Mar 3, 2011

story thinking behind the WILDNESS title part 2

Thanks for sharing this news.

I first heard about the production of Damelo Todo a couple months ago and thought it was a necessary work and vehicle to allow the voices of these women and community to be heard outside of the streets. It does seem like a lot of the footage I've seen from certain videos is heavy on "Wildness" the party/event/community of yesteryear, and so changing the working title from Damelo Todo to Wildness is probably a smart one.

Also, it can be a rather touchy issue to do so in terms of promoting a work that on the surface seems to be about the party/event/community that was initially supposed to be based on the legend and history of the Silver Platter. Depending on how the work is presented I can see how folks could perceive it as a form of artistic gentrification. 
i wanted to re-post this comment because i think it's a super helpful jumping off point for talking more about the movie's title change... (and if you missed it, here is part 1)

to start, i think we have to agree that SILVER PLATTER and WILDNESS = 2 CAMPS. silver platter = immigrant transgender women and WILDNESS = young hip artists. obviously there are problems with these blanket categorizations, but let's just say there is a general perception that bears a fair amount of truth. and if you take into account the bar's proximity to downtown and echo park (2 major poles of gentrification in LA) you get a pretty obvious equation- although i'm not sure exactly how to say it? one group has more power over the other? one group threatens the other? it also brings up the issue of storytelling. there are NOT a lot of stories about immigrant transgender women out there in the mainstream - it's an underrepresented subject. and there is definitely a need to get those stories out and spread consciousness. particularly in the film industry (or any culture industry), there is blatant discrimination. so there are entire circuits of festivals set up to support films about queers and people of color, so that they can find their audiences. without these efforts, so many stories would never be heard. (FOR EXAMPLE THERE IS A RAAAAAD ONE THIS SATURDAY IN LA CALLED FUSION GO THERRRRRE)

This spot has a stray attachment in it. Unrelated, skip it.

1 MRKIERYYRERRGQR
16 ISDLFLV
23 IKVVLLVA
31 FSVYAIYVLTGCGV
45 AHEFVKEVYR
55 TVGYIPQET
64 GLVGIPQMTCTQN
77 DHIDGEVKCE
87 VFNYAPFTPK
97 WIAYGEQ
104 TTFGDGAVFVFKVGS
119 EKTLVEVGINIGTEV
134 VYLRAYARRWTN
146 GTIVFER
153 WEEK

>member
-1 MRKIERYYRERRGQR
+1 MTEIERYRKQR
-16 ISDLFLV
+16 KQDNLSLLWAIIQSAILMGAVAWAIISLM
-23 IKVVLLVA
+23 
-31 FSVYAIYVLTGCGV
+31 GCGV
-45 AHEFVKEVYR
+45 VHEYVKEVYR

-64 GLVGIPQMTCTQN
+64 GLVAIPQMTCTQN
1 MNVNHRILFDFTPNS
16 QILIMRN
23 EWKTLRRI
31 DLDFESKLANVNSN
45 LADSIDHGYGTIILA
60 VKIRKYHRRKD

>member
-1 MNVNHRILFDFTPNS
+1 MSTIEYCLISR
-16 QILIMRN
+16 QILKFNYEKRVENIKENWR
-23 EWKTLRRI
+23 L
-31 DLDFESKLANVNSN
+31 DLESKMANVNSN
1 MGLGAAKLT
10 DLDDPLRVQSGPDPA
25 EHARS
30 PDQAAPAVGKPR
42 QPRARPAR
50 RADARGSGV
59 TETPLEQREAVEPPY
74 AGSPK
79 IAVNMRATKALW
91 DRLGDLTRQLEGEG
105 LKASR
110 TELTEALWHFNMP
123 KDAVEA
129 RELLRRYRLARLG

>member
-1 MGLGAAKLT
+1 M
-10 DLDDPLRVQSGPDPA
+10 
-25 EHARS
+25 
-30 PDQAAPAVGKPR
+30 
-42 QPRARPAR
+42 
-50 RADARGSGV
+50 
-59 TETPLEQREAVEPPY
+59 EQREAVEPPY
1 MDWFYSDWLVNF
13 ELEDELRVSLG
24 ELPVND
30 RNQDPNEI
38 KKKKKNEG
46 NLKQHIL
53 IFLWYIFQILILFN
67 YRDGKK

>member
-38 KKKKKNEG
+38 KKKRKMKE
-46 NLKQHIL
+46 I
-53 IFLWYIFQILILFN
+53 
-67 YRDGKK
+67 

this was my general worldview i when i started making the film: i wanted to give voice to these amazing women, who needed to be heard and appreciated in a major way. being in the 'artist camp' i saw my role as 'having' a lot of power, and therefore responsibility to my subjects. that was like square one. i thought: THEY need support, and that subject-matter is way more important than me, or anything i got going on.

and then over the course of making the movie, i had a shift of consciousness, that felt real.... real. trying to find words for it now.

to me the old title DAMELO TODO represents an older consciousness, which has a more traditional filmmaking politics behind it ('giving voice to underrepresented subjects'), and the new title WILDNESS represents a newer consciousness that is equally as politicized but in a different way.

also to break it down further, the two titles obviously privilege different languages; spanish vs english. they are also entirely different FRAMES for the subject matter. the phrase DAMELO TODO ("give me everything") is a pretty open concept that could be applied to a lot of themes relating to the bar, whereas the word WILDNESS, while it may be a word in itself, it's also the NAME of the club that gets referenced in the movie - so that's kind of a major over-determiner. like the title WILDNESS implies the film is 'about' the club Wildness. yes.